TWOHEY: That had really been one of the kind of pressing questions that we had coming out of that original Weinstein article. You know, his brother, his only sibling, had been his business partner for decades. They ran two companies together. And we really felt like we were just sort of desperate to know, what did Bob Weinstein know, when did he know it, and what did he try to do about it? For many, many months, you know, we would call him, and he would basically kind of bark at us and hang up the phone and refused to speak to us.

But there was a moment last year where Bob finally said, you know, OK, I'm willing to meet you. Let's grab lunch at a diner here in Manhattan. And it was the beginning of him slowly starting to open up and share his perspective for the first time. And he basically acknowledged that he had, in fact, been aware of allegations of sexual misconduct against his brother going back to the '90s. In a couple of cases, he had actually provided the money that was used to help silence the women. But he also claimed that he had believed, like so many other people, Harvey when he insisted that these were actually all kind of shakedowns and that he was just engaged in consensual extramarital activity.

And he also had - Bob brought his own kind of unique perspective and, ultimately, rationale for what was going on; he convinced himself that his brother was suffering from sex addiction. And that was really a perspective that was rooted in Bob's own battles with and recovery from substance abuse. Bob provided, ultimately, at the final stretch of our reporting, this letter that he had written to his brother, this long, pleading, intimate letter in which he's begging his brother to get treatment for sex addiction or, quote-unquote, "misbehavior."

GROSS: So he was thinking of this as, like, a mental health issue. And I just want to quote a couple of the things in the letter that he writes to Harvey about this. He says, (reading) over the years, I can, if I wanted to, list at least 100 times - I'm not exaggerating - that's five times a year over 20 employees have come to my office complaining that they've been verbally and emotionally abused by you. They have reported to me that you have called them stupid, incompetent idiots, etc. You are not speaking about their work but about them personally. You denigrated these people as human beings.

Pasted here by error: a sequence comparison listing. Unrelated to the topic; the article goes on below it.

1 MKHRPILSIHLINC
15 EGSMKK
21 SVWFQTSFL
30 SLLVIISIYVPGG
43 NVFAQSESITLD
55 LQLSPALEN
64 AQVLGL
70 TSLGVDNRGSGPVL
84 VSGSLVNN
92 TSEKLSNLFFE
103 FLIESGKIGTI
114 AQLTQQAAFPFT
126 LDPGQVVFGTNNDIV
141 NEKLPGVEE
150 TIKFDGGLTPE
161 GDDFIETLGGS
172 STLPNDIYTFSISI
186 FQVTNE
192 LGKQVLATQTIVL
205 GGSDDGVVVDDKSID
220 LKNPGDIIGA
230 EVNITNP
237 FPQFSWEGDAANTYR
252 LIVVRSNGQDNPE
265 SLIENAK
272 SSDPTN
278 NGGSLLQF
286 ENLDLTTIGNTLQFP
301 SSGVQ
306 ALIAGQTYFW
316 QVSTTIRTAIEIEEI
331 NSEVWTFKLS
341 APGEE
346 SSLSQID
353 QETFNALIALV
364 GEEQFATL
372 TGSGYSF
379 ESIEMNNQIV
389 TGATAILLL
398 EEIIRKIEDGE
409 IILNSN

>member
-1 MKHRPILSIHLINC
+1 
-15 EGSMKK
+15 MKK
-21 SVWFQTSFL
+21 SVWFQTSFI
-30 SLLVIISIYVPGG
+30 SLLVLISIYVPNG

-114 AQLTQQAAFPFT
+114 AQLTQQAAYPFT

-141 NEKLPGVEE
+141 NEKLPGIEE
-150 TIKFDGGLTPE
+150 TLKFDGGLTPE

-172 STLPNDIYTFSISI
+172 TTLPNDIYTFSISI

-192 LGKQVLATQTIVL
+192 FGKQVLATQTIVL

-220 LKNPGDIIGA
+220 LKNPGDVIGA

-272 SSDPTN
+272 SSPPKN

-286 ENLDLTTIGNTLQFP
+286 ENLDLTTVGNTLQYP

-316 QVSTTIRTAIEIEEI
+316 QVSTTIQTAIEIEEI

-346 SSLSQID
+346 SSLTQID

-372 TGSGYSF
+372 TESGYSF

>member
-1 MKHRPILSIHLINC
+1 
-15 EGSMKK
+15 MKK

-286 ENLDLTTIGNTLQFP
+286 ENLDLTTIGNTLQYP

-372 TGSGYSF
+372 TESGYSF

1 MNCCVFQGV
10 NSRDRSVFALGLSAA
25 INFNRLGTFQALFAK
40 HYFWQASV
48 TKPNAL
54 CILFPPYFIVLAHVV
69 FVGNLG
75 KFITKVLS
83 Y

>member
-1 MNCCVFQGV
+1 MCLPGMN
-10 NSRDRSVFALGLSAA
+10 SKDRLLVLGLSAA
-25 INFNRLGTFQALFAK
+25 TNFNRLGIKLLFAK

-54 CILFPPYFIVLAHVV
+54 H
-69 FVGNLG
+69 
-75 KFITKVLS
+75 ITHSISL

He says later, (reading) for my part, I started to feel sad and angry. I looked at you as someone who had completely lost his way and did not value people as separate human beings, that you did not care about their basic right to have dignity. For the record, you have physically assaulted me in your office and lied about it and minimized it as recently as a few weeks ago in your therapist's office when I brought it up. That's some heavy stuff.

TWOHEY: It is, and it is indeed heavy stuff. And it took place in this one year, in 2015, when there were a variety of people in the company from Irwin Reiter, the accountant, to Lance Maerov, who is one of the more active members of the board, and Bob, you know, who got more glimpses of these allegations of sexual misconduct against Weinstein. And all three of them wanted to do something about it and wanted to intervene. You know, Bob obviously kind of talked himself - made this kind of morally disastrous decision to view it sort of strictly within the framework of sex addiction. But all three people tried to intervene. And we document this year and how Harvey was able to kind of help outmaneuver these efforts at accountability. And there were some things that were put in place. Like that year Harvey Weinstein's contract was up for renegotiation, and as part of the renegotiation, they basically put in place a code of conduct with a series of escalating penalties if the company was required to pay out settlements to his victims. Harvey was going to suffer financial penalties as a result. And they would also, if he had violated the code of conduct, be able to fire him.